Of course, Kelli probably wouldn’t go very far with him in the 1987 version of the chick magnet, so Barry has had to upgrade to a newer version…the pickup truck. Every girl would agree that while his wagon was very cute, it just doesn’t work well for going out on the town. And, lets face it, having your boyfriend pull you around in a wagon, would be a little bit embarrassing for a person in their twenties. That sort of thing tends to make you look a little juvenile. Girls don’t really like that.
Barry has not outgrown his love for wheels of any type though. His riding lawn mower has replaced the broken down tractor, and the four wheeler ha replaced the little wagon. It is long gone too, except for the memories in pictures. Still, Barry hasn’t changed all that much really. I wouldn’t be surprised if that little boy doesn’t still live somewhere inside the man he has become. I’ll bet that when he looks a a little wagon in pictures or at the store, he remembers the good old days when the wagon was all the wheels he needed.
A couple of weeks ago, my brother-in-law, Ron gave his dad, my father-in-law a calendar from 2012 that he had used at work…not for the calendar but for the pictures. They were all pictures of tractors through the years. We all took a look at that calendar, because it was interesting to see how much tractors had changed over the years, and the different makes for that matter. I remember seeing one that could have easily passed for a travel trailer, were it not for the tractor wheels. And there were makes that even my father-in-law hadn’t heard of, and having grown up on ranches, I would have expected that he would know them all.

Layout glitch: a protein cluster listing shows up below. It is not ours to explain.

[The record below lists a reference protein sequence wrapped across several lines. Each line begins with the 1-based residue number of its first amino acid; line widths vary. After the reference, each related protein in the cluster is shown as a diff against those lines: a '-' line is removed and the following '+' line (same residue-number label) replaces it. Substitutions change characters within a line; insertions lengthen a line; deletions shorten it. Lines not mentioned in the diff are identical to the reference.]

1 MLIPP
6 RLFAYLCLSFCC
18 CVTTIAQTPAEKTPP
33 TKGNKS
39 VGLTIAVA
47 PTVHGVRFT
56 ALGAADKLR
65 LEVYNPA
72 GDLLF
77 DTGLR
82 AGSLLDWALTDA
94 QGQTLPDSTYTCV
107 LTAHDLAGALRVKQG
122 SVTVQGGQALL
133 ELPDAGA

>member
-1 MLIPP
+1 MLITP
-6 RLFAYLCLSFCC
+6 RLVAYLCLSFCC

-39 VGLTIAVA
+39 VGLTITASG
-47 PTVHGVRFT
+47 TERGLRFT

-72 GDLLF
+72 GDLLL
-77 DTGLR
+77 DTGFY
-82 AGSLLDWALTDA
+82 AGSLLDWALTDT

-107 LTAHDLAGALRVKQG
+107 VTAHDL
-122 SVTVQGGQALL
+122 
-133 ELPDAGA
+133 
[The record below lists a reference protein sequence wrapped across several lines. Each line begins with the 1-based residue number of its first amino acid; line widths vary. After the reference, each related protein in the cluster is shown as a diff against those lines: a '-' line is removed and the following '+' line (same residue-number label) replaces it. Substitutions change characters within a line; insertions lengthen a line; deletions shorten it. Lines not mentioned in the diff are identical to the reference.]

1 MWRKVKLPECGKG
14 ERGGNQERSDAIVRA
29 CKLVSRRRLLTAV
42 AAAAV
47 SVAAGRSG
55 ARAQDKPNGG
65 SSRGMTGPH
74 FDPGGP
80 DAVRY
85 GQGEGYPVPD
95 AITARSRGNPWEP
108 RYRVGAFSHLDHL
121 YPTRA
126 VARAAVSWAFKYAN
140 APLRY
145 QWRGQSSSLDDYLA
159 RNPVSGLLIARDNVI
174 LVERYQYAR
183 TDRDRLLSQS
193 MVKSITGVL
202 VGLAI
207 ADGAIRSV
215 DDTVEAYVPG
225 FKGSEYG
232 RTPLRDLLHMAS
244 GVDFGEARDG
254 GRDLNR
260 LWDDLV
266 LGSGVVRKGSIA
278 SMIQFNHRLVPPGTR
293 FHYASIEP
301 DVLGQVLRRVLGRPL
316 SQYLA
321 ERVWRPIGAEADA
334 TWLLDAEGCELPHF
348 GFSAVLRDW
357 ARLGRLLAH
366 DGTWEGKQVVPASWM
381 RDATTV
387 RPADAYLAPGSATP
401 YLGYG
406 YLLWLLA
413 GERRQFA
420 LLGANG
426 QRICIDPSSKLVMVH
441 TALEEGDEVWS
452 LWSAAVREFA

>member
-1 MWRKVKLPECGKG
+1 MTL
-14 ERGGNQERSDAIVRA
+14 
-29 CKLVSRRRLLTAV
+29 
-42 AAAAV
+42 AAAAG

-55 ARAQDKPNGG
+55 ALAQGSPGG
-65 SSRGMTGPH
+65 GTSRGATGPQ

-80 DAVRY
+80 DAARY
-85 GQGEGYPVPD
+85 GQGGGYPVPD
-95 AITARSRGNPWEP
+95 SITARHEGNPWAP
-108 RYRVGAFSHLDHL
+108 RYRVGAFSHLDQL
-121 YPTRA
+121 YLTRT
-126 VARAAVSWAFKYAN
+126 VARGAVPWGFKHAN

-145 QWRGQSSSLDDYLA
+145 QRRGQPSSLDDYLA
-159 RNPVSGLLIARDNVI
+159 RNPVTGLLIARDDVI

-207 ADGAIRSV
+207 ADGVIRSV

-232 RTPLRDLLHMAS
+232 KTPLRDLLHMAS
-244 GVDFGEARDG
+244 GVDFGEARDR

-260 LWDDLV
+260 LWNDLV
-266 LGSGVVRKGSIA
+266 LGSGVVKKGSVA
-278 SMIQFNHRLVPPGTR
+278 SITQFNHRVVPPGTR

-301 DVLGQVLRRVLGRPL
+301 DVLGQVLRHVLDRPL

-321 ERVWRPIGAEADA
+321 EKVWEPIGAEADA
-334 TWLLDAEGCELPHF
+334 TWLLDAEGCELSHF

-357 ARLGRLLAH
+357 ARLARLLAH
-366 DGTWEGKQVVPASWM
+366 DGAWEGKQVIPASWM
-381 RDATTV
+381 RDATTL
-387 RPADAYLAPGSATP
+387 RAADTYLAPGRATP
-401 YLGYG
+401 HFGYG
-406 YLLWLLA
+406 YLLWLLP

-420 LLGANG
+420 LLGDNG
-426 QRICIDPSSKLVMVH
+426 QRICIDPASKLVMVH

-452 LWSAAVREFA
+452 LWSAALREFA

Since the Industrial Revolution, which occurred from 1760 to somewhere between 1820 and 1840, when manufacturing transitioned from hand production to machines, technology never stops changing. There are always new ideas, and someone to invent them. I recalled seeing a couple of pictures among the old pictures I have been going through, that showed a couple of different tractors used by members of Bob’s and my families. Even though these pictures probably weren’t taken that far apart in years, the two tractors are very different from one another. I suppose that the tractors themselves could have been much different in age, since you often use a machine for many years before it wears out, and they could have been for different work, thereby requiring different designs, but I was struck, nevertheless, by the vast difference in their design. My father-in-law also told me that it could depend on the area of the country, as to what makes of tractor were available. That makes sense too, in that different climates, and growing seasons might require different types of wheels and designs. I suppose that humidity could play a part in how the engines ran as well, and so could affect what tractor make would work better in those areas.